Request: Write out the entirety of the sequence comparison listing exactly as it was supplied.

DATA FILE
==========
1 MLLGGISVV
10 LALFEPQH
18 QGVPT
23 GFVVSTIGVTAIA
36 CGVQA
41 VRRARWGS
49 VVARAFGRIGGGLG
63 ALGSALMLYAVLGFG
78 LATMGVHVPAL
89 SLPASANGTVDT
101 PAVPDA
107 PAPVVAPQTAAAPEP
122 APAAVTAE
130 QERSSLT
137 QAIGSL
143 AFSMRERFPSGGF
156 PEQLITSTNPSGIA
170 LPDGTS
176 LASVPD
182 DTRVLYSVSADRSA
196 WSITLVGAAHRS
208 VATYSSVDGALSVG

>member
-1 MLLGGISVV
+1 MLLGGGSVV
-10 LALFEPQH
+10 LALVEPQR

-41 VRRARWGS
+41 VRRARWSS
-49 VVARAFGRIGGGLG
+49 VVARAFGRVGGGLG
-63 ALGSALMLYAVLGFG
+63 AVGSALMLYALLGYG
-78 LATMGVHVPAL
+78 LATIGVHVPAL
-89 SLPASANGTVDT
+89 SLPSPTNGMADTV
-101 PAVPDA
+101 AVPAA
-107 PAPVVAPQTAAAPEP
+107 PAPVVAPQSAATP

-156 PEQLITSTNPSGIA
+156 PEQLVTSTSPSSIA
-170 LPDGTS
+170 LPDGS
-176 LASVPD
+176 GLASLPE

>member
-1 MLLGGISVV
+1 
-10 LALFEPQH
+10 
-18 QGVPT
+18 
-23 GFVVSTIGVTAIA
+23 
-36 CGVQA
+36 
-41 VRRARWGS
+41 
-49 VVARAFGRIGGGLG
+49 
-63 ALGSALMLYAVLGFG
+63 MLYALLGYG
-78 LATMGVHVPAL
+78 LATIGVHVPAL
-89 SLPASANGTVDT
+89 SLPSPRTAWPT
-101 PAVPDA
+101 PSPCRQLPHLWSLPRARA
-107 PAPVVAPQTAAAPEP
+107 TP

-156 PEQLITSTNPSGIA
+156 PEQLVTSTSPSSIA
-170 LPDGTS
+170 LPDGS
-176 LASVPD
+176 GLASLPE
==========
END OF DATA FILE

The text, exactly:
1 MLLGGISVV
10 LALFEPQH
18 QGVPT
23 GFVVSTIGVTAIA
36 CGVQA
41 VRRARWGS
49 VVARAFGRIGGGLG
63 ALGSALMLYAVLGFG
78 LATMGVHVPAL
89 SLPASANGTVDT
101 PAVPDA
107 PAPVVAPQTAAAPEP
122 APAAVTAE
130 QERSSLT
137 QAIGSL
143 AFSMRERFPSGGF
156 PEQLITSTNPSGIA
170 LPDGTS
176 LASVPD
182 DTRVLYSVSADRSA
196 WSITLVGAAHRS
208 VATYSSVDGALSVG

>member
-1 MLLGGISVV
+1 MLLGGGSVV
-10 LALFEPQH
+10 LALVEPQR

-41 VRRARWGS
+41 VRRARWSS
-49 VVARAFGRIGGGLG
+49 VVARAFGRVGGGLG
-63 ALGSALMLYAVLGFG
+63 AVGSALMLYALLGYG
-78 LATMGVHVPAL
+78 LATIGVHVPAL
-89 SLPASANGTVDT
+89 SLPSPTNGMADTV
-101 PAVPDA
+101 AVPAA
-107 PAPVVAPQTAAAPEP
+107 PAPVVAPQSAATP

-156 PEQLITSTNPSGIA
+156 PEQLVTSTSPSSIA
-170 LPDGTS
+170 LPDGS
-176 LASVPD
+176 GLASLPE

>member
-1 MLLGGISVV
+1 
-10 LALFEPQH
+10 
-18 QGVPT
+18 
-23 GFVVSTIGVTAIA
+23 
-36 CGVQA
+36 
-41 VRRARWGS
+41 
-49 VVARAFGRIGGGLG
+49 
-63 ALGSALMLYAVLGFG
+63 MLYALLGYG
-78 LATMGVHVPAL
+78 LATIGVHVPAL
-89 SLPASANGTVDT
+89 SLPSPRTAWPT
-101 PAVPDA
+101 PSPCRQLPHLWSLPRARA
-107 PAPVVAPQTAAAPEP
+107 TP

-156 PEQLITSTNPSGIA
+156 PEQLVTSTSPSSIA
-170 LPDGTS
+170 LPDGS
-176 LASVPD
+176 GLASLPE